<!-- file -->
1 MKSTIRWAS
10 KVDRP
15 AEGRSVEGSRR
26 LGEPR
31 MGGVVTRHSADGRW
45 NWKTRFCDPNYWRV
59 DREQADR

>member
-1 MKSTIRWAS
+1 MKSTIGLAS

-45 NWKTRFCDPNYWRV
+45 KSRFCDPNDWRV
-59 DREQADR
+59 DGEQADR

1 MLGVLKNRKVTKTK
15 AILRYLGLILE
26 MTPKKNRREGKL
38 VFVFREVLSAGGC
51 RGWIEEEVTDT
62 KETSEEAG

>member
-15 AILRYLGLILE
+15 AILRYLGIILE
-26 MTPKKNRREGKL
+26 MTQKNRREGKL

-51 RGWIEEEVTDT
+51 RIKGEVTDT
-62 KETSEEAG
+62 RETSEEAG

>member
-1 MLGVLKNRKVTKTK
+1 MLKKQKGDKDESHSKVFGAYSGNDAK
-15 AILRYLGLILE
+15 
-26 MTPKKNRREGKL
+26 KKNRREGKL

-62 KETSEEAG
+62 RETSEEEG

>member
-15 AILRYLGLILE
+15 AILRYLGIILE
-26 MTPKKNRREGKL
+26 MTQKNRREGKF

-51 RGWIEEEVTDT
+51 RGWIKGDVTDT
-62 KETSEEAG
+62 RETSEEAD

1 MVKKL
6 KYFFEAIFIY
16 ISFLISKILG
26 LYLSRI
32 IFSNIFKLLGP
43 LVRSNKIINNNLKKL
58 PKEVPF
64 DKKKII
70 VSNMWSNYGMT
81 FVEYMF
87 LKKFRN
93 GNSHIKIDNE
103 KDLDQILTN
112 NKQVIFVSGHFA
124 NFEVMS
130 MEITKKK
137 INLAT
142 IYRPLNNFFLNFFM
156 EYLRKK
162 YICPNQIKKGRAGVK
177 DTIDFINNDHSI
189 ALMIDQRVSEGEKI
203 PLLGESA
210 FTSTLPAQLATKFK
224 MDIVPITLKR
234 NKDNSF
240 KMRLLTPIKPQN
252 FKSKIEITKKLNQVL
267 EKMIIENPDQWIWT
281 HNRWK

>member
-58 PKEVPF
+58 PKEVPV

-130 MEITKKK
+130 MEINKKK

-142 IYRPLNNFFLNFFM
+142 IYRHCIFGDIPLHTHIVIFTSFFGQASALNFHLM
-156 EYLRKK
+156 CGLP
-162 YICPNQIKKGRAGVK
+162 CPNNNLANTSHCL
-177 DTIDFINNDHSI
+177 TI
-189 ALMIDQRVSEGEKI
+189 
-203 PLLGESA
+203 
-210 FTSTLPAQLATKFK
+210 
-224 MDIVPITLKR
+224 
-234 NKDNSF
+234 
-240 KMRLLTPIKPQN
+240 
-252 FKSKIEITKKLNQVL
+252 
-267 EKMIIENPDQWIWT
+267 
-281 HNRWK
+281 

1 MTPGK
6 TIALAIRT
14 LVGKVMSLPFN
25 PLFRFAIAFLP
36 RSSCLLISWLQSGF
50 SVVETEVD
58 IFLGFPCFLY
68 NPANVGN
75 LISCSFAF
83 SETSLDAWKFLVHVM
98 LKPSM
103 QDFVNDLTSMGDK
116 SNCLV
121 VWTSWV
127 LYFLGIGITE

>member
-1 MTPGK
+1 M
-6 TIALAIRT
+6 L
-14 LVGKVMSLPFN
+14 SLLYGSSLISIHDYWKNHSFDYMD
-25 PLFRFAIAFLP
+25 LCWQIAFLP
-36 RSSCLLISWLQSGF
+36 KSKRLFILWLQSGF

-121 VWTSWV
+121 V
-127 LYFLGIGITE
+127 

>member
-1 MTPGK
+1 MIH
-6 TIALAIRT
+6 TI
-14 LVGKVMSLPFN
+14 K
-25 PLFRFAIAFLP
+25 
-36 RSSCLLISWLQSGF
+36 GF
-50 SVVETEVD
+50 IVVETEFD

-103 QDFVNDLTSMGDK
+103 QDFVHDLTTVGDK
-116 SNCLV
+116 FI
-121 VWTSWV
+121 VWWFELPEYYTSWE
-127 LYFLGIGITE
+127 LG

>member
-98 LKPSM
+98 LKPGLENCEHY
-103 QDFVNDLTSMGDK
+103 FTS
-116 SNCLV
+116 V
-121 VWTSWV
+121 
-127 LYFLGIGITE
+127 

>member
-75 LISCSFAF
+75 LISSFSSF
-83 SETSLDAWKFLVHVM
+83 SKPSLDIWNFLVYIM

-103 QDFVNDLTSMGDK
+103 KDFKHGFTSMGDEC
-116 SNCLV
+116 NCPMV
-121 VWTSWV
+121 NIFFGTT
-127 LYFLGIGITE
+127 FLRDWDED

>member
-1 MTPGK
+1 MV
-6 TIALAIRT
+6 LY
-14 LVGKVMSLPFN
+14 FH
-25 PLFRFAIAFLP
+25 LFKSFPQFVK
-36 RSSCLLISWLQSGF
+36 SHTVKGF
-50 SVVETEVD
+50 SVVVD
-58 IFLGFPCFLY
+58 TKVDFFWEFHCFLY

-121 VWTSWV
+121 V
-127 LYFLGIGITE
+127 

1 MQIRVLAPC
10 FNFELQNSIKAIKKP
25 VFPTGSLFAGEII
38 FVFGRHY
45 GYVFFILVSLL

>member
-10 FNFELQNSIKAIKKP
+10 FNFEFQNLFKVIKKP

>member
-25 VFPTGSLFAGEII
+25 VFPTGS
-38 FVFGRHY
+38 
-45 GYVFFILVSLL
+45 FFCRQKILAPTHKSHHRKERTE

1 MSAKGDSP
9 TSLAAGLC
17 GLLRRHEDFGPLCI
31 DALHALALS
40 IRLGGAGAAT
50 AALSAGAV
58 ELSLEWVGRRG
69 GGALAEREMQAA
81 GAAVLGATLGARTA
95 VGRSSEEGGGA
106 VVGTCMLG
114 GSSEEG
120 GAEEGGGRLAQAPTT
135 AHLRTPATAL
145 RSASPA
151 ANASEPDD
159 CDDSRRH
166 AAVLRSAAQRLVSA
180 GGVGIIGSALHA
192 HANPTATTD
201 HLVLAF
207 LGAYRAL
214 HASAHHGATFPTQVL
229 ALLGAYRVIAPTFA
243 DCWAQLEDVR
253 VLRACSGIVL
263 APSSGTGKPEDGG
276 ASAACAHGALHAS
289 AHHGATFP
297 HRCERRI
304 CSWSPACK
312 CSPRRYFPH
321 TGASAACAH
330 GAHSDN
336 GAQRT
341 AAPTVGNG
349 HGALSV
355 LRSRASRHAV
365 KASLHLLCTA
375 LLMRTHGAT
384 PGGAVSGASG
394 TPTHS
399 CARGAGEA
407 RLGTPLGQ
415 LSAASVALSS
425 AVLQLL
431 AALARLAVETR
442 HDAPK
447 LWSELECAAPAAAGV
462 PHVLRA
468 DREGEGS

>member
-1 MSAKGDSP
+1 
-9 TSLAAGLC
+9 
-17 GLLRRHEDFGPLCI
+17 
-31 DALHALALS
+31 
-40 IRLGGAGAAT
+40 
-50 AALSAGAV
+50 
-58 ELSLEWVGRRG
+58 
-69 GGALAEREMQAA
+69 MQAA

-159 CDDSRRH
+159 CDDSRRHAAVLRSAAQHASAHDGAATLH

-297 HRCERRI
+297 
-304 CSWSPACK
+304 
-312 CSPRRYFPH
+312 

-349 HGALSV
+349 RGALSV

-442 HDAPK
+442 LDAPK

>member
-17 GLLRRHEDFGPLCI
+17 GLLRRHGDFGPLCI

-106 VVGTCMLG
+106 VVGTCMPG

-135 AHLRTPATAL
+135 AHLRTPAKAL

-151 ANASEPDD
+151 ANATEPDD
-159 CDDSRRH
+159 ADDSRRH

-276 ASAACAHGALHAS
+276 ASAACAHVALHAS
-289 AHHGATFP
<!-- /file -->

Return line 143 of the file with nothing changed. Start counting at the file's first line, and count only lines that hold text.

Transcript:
+6 TI